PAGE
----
All you need to know about China's Zhuang people
Updated 22:04, 05-Feb-2019
By Yan Qi from Asia Today

There are 56 officially recognized ethnic groups in China and among them, the Zhuang ethnic group is the largest with an estimated population of 18 million. 

They mostly live in southwest China's Guangxi Zhuang Autonomous Region, while some are also settled in neighboring provinces of Guangdong, Guizhou, Yunnan, and Hunan.

The Chinese character symbolizing the Zhuang people has changed several times. Their autonym, "Cuengh" in standard Zhuang, was originally written as "獞". 

In 1965, on the suggestion of Zhou Enlai, China's first premier, it was changed to a completely different character "壮", which means strong and robust.

As part of Chinese ethnic groups, Zhuang people share many festivals with the Han people. Though, they also have their own festivals and celebrations. Among them, the Singing Festival and Ghost Festival are the most important ones.

The Singing Festival is celebrated on the third day of the third month of the lunar calendar, usually in March or April.

It is a traditional festival that commemorates Liu Sanjie, a legendary singer of the Zhuang in the Tang Dynasty (618-907). She was well-known not only for her beautiful singing but also her courage in confronting local tyrants. 

The Singing Festival is a public holiday in Guangxi. On this day, villagers gather in an open space to celebrate this joyous occasion, feasting on five-colored glutinous rice and dyed eggs.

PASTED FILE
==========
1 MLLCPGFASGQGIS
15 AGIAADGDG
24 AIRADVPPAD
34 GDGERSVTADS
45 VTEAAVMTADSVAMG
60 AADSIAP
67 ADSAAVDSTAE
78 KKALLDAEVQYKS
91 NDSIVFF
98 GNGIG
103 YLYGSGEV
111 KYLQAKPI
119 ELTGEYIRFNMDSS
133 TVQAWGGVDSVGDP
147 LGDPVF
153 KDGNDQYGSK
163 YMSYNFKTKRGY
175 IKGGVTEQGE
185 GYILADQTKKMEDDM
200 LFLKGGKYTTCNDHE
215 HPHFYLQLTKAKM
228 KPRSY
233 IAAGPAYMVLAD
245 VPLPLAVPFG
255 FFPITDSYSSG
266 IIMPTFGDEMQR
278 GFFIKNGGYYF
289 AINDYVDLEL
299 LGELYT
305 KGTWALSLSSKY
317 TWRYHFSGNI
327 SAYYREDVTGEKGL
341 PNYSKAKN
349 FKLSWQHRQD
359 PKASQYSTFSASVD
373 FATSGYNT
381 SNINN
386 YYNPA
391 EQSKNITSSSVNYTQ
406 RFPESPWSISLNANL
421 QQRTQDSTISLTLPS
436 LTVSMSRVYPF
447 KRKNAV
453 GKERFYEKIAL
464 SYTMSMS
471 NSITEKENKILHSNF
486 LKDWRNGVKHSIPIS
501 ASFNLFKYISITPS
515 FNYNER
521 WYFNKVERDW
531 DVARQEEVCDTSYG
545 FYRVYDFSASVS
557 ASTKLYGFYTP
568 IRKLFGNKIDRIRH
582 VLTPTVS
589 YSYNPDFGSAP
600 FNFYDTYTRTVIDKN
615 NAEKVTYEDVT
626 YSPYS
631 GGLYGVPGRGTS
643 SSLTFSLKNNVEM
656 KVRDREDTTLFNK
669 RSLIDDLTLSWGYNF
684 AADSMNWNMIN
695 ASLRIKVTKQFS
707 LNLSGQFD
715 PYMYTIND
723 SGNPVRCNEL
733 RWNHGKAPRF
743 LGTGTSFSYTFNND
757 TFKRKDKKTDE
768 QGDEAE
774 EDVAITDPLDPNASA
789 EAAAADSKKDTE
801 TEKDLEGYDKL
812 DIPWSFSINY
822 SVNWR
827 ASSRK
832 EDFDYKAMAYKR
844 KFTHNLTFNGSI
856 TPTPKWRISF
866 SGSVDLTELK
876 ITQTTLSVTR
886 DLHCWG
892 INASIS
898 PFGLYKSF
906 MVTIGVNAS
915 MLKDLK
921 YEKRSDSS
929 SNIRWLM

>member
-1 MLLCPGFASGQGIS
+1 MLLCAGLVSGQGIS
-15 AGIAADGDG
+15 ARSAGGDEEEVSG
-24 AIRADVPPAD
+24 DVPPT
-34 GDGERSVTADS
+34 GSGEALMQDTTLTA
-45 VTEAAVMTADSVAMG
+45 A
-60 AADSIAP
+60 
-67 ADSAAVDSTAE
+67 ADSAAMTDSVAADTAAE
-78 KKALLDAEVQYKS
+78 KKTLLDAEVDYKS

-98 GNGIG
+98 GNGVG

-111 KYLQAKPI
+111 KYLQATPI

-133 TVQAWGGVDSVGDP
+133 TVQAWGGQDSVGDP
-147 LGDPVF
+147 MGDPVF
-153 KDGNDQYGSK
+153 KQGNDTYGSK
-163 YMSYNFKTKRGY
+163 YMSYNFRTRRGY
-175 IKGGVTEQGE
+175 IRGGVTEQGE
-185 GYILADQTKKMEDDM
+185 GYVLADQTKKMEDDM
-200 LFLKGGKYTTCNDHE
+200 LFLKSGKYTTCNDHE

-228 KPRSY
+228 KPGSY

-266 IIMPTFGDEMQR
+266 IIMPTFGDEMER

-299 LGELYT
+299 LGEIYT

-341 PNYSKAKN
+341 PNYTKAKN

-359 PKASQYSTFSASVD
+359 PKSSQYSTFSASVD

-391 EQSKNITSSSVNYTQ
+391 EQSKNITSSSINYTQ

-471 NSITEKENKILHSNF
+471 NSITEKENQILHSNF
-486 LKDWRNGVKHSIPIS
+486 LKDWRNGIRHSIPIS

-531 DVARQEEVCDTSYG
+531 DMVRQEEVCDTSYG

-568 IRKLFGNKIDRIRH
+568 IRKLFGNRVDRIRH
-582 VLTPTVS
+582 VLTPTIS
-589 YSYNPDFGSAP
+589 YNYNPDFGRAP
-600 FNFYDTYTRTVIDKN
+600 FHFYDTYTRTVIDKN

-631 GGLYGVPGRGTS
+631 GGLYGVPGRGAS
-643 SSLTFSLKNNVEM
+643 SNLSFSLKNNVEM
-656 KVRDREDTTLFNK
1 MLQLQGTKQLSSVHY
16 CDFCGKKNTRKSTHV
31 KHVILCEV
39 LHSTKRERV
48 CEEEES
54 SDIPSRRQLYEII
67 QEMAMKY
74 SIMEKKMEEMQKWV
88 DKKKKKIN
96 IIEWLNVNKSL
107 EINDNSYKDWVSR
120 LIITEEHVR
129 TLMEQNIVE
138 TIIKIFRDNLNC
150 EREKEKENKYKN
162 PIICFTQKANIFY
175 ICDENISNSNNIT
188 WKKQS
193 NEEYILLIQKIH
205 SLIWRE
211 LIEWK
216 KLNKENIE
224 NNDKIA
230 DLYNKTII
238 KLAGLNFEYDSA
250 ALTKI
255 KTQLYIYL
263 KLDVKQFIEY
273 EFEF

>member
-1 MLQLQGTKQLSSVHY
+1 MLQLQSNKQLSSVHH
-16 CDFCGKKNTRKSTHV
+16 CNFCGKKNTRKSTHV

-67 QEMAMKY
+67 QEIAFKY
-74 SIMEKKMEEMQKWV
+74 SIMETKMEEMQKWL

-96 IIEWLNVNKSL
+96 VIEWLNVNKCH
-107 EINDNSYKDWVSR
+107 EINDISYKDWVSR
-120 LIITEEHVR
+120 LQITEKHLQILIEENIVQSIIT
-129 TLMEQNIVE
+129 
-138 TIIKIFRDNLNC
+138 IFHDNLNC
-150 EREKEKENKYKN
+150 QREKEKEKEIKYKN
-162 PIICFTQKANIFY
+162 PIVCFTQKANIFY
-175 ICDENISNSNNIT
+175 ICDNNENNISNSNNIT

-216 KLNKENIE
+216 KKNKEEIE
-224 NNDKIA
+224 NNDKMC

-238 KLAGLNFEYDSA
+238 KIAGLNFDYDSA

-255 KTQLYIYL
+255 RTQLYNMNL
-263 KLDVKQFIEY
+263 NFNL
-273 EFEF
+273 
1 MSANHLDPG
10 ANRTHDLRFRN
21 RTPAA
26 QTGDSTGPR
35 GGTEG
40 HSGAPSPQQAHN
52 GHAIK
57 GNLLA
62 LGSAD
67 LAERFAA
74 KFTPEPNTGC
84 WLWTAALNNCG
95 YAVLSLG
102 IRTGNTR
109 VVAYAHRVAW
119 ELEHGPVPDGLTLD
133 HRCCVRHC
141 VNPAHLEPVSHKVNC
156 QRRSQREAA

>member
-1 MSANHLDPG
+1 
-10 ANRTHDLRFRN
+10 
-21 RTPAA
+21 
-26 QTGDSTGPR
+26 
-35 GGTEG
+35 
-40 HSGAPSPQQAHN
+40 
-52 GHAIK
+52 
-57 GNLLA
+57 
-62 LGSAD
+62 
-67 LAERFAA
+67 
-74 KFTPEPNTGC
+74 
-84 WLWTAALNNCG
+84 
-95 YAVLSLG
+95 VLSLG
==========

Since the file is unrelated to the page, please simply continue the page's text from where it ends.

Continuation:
The festival is also a good opportunity for young people to find their partners. Adult singers sing to each other and try to stump the other by creating lyrical lines that the other cannot match. If a girl and a boy fall in love, the girl throws an embroidered ball at the boy, and the boy presents her a gift in return.

Another important celebration is the Ghost Festival, which is observed on the 14th or 15th day of the seventh lunar month, around August. 

The festival is celebrated to commemorate family ancestors. The Ghost Festival is regarded as the most important festival by the Zhuang people after the Chinese Spring Festival.

On this day, they clean up their houses and gather around to prepare chicken, duck and five-colored glutinous rice or "ciba", offered as sacrifices to the ancestors. After the sacrifices, people usually enjoy a family dinner.

In ancient times, calligraphy chiseled into cliffs and mountainsides was a common practice for the Zhuang community. 

On Leipo Mountain in Nanning City, southwest China's Guangxi Zhuang Autonomous Region, cliff carvings dating back to the Qing Dynasty (1644-1911) can still be found. 

The mountain is surrounded by several Zhuang ethnic minority villages. Every year the Zhuang people hold a sacrificial ceremony here in honor of their ancestors.

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